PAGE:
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Gingerbread nostalgia

(article, Sara Perry)

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The word “gingerbread” conjures up different images for everyone, from spicy gingerbread men all dressed up with raisin eyes and frosted trousers to fragrant, molasses-laden cake served warm from the oven with softly whipped cream.

I think of Mr. and Mrs. Neuman’s gingerbread houses.

Every year, on the Friday after Thanksgiving, our next-door neighbors, the Neumans, invited my brother and me to help them build a gingerbread house. On dark fall evenings leading up to the big day, I’d see Mr. Neuman’s studio light shining in my window, and I suspected he was drawing up intricate plans for that year’s house.

[%image reference-image float=right width=400 credit="Photo © Culinate" caption="Fresh gingerbread with powdered sugar is a wintertime treat."]

Mr. Neuman looked a lot like Father Christmas, minus the beard and 40 pounds. He had been an artist and cabinetmaker in his native Germany, but when I knew him — in Los Angeles in the 1950s — he designed passenger planes. And gingerbread houses.

Mrs. Neuman was the kind of grandmotherly woman you read about in fairy tales. In my memory, she’s always in a flower-print apron, her gray hair in a bun at the back of her neck, and she’s always in the kitchen opening the oven door or lifting the lid off her Dutch oven to taste its contents with a deep wooden spoon. During the holidays, her whole house smelled of cinnamon and ginger.

On assembly day, it was Mrs. Neuman’s job to make the dough, cut out the patterns, and bake the gingerbread pieces. I pitched in by measuring the spices she kept in red tins at the back of her pantry, and my brother, Mark, helped her roll out the dough. Every year we built the gingerbread house on a carved wooden tray Mr. Neuman had made his wife as a wedding present.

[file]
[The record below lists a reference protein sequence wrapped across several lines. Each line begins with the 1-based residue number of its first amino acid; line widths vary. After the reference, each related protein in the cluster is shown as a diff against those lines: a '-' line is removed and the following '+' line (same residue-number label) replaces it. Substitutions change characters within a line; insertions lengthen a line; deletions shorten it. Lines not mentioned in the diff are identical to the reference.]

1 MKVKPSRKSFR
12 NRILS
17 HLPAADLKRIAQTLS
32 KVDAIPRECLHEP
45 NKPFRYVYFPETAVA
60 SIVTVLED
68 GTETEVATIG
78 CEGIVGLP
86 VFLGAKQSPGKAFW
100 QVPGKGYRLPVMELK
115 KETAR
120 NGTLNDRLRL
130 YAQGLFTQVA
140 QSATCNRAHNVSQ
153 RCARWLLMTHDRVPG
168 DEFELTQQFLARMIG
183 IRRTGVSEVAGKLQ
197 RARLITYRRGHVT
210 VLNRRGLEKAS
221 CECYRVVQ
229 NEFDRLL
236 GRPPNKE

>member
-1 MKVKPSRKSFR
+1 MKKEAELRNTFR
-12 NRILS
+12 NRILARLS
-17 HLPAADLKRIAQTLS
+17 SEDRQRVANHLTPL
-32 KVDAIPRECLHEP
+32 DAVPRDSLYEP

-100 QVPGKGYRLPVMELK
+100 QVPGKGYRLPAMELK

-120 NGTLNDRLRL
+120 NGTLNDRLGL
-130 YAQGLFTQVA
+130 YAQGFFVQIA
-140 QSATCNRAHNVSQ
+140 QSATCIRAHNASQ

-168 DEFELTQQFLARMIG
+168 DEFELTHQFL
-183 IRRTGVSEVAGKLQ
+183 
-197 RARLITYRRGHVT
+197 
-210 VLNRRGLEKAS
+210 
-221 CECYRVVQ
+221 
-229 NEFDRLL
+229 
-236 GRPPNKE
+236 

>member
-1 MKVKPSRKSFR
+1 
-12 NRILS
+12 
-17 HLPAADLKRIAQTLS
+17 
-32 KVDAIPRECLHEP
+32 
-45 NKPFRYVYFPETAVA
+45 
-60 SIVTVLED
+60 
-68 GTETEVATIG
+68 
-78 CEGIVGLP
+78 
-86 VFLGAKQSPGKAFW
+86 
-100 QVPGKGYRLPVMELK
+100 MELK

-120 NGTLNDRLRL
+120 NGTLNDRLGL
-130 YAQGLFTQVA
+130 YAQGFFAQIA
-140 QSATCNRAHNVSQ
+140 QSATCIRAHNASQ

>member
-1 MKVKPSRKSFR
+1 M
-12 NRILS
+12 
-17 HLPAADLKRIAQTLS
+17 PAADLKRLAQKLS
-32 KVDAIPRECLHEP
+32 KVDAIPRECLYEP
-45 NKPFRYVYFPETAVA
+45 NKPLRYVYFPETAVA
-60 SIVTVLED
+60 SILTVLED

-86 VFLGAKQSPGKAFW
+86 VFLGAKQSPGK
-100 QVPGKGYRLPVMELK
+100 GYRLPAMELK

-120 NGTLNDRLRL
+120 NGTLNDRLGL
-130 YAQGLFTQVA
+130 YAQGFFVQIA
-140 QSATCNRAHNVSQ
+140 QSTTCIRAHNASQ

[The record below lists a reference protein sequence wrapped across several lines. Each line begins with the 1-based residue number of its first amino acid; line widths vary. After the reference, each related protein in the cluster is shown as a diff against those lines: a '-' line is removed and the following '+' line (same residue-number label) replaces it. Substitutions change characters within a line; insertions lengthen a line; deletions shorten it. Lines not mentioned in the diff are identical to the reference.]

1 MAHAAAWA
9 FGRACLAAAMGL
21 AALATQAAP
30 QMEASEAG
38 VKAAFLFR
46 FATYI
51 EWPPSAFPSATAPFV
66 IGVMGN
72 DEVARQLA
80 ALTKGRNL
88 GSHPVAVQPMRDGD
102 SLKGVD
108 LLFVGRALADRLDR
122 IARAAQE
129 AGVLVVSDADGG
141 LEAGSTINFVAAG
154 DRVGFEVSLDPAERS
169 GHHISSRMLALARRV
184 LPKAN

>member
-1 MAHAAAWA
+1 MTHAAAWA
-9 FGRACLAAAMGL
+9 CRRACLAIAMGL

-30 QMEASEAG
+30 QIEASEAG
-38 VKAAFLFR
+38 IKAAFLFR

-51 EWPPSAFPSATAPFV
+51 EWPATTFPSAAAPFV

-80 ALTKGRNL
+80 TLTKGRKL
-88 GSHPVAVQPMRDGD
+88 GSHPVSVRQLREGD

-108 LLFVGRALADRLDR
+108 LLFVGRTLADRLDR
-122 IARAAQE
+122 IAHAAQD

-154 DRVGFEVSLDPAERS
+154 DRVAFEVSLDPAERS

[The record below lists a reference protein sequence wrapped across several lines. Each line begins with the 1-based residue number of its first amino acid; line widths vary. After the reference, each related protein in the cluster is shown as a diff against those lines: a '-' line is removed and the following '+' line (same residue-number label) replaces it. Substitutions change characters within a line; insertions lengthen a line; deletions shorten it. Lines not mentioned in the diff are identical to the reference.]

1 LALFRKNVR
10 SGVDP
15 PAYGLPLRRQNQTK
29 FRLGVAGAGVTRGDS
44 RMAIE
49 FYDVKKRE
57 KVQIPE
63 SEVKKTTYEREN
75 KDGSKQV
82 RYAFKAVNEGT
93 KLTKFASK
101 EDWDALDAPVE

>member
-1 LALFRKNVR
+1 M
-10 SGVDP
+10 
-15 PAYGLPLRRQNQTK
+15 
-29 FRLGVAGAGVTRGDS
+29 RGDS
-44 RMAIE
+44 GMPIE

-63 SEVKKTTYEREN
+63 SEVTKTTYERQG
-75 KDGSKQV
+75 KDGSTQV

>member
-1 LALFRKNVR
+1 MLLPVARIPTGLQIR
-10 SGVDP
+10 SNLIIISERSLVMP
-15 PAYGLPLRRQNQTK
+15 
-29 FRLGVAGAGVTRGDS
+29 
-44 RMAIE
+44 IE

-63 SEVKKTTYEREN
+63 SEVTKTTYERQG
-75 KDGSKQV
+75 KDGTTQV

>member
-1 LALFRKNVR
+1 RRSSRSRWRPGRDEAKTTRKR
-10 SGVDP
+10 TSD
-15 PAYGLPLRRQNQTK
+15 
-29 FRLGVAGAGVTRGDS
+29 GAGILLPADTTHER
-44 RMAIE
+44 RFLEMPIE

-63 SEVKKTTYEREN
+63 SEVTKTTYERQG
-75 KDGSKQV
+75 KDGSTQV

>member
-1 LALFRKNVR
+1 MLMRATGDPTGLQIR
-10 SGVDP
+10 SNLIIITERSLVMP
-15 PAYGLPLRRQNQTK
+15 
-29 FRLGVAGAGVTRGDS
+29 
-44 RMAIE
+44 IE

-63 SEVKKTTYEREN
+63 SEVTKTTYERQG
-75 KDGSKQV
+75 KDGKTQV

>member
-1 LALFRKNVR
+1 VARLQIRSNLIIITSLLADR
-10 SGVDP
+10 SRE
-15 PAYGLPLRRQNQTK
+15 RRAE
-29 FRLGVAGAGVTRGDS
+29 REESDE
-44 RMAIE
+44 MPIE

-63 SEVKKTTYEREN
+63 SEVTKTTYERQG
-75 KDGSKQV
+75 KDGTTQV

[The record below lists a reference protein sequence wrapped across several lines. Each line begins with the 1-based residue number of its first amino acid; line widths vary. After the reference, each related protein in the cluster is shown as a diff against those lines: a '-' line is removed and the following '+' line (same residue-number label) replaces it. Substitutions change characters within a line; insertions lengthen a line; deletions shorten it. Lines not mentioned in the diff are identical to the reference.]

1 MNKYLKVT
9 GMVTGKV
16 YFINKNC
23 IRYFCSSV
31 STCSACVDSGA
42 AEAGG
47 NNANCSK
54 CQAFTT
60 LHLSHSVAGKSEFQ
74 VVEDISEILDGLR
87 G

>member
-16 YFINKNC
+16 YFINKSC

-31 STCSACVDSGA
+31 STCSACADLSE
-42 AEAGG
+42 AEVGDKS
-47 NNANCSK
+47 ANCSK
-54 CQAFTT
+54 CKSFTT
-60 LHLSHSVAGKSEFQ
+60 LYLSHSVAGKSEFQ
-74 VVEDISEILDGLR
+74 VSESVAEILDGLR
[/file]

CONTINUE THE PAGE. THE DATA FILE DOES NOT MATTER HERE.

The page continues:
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We made many houses with the Neumans. My favorite was the one that looked like a Hansel-and-Gretel cottage. My brother liked the log cabin. Mrs. Neuman loved the house that looked like Bing Crosby’s mansion in Beverly Hills, complete with a pool made of aqua sheet gelatin.

The fact that Mark and I were still full from the previous night’s turkey and pumpkin pie didn’t stop us from enjoying the special hard candies Mrs. Neuman’s sister sent from Nuremberg. We’d put dots of icing on the backs of the ones we didn’t eat and stick them on as shingles.

I don’t remember what happened to all those gingerbread houses, or when we stopped making them together, but like many sweet memories, I still savor them. I learned later on that Nuremberg is the home of the German gingerbread man; for more than 600 years, Bavarian bakers have created gingerbread people and houses. No wonder the Neumans loved this tradition.

In my childhood, gingerbread was a holiday treat, and its history stretched back no further than last year’s gingerbread house. Today, I like gingerbread in all kinds of recipes, from breakfast cakes to pudding, any time of day or any season of the year.

p(bio). Sara Perry is a writer and cookbook author; her next book, [%bookLink code=0811860892 "Deep Dark Chocolate"], will be out in 2008. This article was adapted by the author from her book [%bookLink code=0811816133 "Great Gingerbread"].

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